In context, I have highlighted the inescapable nature of distinct identity and its corollaries, non-contradiction and excluded middle. Kindly cf. OP. The attempt to suggest such are inaccessible fails and once experience includes shared rational reflection, they are accessible to others in a community of rational contemplation.

    Next, I repeat:from the OP; moral certainty is a degree of certainty — that where

    the grounds of warrant are sufficiently strong that one would be derelict of duty if one were to willfully treat something of that degree of credibility as though it were false, when something of great moment or value is on the table. For example, in a criminal case under Common Law jurisdictions, one must prove beyond reasonable doubt — this is a criterion of responsibility in the context of duty to justice. In commercial or civil matters, preponderance of evidence is a lower standard.

    The subject on the table — again — is warrant and certainty, not tangential topics, especially such as go down in the sewer as I have had occasion to specifically gavel in another thread recently, as EG full well knows.

    The name for the fallacy involved in side tracking — a favourite tactic of concern trolls BTW — is the red herring. This is normally the first stage of a trifecta: red herrings –> strawman caricatures soaked in ad hominems — > set alight rhetorically to cloud, poison, polarise. That can be done blatantly or it can be done subtly but the effect is much the same.

    In a future thread, I will take time to (again) show that there are self-evident moral truths that are instructive on ordering our interior and common lives. For example, it is self-evident that reasoned discussion appeals to the known duty to truth, right reason, prudence, fairness etc. Without acknowledged moral truth that has force of known law, the possibility of a community of rational discourse collapses in absurdity, deceit and cynical manipulativeness. And more.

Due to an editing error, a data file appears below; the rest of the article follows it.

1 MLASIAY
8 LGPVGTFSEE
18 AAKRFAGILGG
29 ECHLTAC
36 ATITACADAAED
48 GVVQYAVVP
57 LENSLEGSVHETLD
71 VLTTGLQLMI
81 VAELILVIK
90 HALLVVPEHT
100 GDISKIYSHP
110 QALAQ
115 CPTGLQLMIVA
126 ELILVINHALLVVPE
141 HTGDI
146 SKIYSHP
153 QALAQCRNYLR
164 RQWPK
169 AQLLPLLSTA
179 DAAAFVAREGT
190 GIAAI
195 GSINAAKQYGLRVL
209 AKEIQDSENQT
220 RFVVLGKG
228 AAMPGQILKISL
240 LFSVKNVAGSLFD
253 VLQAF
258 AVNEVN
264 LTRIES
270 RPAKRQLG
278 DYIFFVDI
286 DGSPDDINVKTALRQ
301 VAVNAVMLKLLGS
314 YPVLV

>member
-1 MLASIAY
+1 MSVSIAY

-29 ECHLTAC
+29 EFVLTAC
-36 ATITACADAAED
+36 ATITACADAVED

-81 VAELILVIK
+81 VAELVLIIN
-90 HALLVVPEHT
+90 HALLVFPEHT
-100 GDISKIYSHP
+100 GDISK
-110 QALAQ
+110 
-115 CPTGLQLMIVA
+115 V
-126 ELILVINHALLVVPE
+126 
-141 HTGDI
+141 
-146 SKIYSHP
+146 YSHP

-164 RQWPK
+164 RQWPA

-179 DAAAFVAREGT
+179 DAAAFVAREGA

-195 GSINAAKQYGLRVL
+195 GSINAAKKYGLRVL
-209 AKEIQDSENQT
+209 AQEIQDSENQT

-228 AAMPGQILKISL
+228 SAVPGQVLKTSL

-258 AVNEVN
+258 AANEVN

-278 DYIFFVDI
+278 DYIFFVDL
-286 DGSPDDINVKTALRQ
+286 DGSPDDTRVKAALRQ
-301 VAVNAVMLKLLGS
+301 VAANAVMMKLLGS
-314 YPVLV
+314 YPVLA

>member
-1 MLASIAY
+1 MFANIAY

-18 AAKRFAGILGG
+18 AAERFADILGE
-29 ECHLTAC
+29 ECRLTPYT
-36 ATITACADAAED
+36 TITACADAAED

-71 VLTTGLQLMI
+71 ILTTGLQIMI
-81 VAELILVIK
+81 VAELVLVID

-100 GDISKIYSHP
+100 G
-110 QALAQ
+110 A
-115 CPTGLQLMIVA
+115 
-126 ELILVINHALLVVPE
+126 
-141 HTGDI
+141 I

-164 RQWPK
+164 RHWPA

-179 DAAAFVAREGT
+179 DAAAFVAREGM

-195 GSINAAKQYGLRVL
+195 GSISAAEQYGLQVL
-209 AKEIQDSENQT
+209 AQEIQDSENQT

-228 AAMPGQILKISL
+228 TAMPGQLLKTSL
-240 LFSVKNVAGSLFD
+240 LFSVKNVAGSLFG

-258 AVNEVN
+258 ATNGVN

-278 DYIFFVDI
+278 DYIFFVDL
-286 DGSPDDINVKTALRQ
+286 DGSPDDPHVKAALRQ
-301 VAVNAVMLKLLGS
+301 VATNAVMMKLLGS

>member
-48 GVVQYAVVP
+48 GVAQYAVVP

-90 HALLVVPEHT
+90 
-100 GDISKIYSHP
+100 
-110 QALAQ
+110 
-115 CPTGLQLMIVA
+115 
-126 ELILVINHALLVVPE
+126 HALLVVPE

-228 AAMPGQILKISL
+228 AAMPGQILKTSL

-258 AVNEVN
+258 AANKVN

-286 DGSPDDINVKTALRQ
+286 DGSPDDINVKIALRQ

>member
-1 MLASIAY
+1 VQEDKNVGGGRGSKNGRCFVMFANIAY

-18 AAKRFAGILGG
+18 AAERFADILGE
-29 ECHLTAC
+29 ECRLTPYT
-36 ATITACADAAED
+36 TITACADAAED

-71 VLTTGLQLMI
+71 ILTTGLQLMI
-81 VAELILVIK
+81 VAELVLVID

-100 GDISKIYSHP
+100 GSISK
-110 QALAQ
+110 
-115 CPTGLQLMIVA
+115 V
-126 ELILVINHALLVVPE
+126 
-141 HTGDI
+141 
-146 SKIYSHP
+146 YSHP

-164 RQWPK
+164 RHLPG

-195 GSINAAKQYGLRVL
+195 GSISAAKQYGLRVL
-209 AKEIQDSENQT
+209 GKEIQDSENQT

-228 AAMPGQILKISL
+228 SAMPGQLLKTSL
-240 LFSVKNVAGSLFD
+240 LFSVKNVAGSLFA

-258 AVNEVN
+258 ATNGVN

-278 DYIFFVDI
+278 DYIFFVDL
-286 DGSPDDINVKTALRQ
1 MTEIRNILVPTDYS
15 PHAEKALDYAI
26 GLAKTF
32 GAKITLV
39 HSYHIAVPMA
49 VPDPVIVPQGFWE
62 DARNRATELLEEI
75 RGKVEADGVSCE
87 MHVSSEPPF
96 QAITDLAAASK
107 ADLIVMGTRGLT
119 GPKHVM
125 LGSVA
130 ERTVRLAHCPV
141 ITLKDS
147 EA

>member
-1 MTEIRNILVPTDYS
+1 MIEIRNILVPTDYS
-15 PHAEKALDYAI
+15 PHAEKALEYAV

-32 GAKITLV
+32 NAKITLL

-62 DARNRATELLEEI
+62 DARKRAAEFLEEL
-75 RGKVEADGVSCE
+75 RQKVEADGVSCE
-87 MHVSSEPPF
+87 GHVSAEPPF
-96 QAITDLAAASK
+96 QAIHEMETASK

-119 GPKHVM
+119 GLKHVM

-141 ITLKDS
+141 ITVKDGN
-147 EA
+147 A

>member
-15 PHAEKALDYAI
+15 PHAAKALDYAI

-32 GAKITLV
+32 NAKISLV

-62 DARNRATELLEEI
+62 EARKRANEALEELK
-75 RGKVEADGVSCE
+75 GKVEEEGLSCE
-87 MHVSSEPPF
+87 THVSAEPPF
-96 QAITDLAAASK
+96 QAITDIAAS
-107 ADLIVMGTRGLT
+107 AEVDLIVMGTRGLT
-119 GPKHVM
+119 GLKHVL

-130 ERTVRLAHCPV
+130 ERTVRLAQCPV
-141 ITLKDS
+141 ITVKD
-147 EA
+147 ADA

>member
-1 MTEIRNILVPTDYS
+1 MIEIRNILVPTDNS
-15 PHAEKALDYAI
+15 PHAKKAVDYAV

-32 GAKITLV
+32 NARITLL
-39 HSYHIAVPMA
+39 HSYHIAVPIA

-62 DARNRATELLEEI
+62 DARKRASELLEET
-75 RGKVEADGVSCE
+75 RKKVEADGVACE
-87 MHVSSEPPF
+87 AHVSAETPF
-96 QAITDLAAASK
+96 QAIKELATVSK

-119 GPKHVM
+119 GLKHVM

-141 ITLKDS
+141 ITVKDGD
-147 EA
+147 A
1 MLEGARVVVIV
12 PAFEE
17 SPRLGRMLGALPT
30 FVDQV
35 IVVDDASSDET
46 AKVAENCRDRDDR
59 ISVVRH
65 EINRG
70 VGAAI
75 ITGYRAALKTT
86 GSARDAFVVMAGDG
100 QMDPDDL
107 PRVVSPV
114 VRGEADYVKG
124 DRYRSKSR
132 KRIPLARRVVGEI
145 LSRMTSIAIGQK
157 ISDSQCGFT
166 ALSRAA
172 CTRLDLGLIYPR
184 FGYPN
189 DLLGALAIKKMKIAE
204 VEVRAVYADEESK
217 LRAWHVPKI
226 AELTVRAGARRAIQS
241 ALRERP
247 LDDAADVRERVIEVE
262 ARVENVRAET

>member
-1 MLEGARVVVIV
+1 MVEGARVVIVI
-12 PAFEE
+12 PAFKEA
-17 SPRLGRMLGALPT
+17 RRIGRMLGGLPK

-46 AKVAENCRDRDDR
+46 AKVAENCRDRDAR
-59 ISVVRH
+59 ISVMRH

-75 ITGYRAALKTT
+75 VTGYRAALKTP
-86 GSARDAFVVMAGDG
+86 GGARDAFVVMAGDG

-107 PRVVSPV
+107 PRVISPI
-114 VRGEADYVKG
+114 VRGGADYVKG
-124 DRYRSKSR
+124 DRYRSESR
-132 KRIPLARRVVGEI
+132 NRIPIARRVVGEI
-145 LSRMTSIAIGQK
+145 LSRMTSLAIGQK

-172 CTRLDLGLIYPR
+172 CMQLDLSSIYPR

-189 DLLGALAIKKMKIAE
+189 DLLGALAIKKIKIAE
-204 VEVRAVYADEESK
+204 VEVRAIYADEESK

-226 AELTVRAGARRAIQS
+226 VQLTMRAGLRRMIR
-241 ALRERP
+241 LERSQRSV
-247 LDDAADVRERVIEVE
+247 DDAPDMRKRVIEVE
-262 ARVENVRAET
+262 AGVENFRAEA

But this thread’s issue is prior.

    The question is warrant to an appropriate degree of certainty.

    Where, I again ask those who have been conditioned to see claims to certainty as always unjustified and likely oppressive: are you CERTAIN that one cannot ever be justifiably certain? If so, why?

    If not, of course, the objection collapses.

    In short, the objection is self-referentially incoherent and demonstrably an error. Where, that error exists is undeniably certain.

    KF

  15. 15
    kairosfocus says:

    PS: Let me take up further, a pivotal claim by H: “you’ve invented your own set of philosophical abstractions and a logic that holds them all together.”

    Not at all.

    Let me use a classical reference that exposes crucial errors in the claim:

    Paul of Tarsus, 1 Cor 14:6 Now, believers, if I come to you speaking in unknown tongues, how will I benefit you unless I also speak to you [clearly] either by revelation [revealing God’s mystery], or by knowledge [teaching about God], or by prophecy [foretelling the future, speaking a new message from God to the people], or by instruction [teaching precepts that develop spiritual maturity]?

    7 Yet even lifeless things, whether flute or harp, when producing a sound, if they do not produce distinct [musical] tones, how will anyone [listening] know what is piped or played? 8 And if the [war] bugle produces an indistinct sound, who will prepare himself for battle?

    9 So it is with you, if you speak words [in an unknown tongue] that are not intelligible and clear, how will anyone understand what you are saying? You will be talking into the air [wasting your breath]! [AMP]

    Here, we see an apt illustration of how the principle of distinct identity is pivotal to rational communication and thought. This is literally undeniable truth as the attempt to deny, belittle or dismiss it — simply to communicate a message — must rely on distinct identity. The principle of distinct identity is not an arbitrary invention by dubious individuals setting up THEIR idiosyncratic scheme of logic, it is a first prior of rational, propositional thought and communication. It is a terrible sign of where our civilisation has reached that this has become a debated point, that an educated person could imagine it is a plausible claim to target an inescapable truth such as this.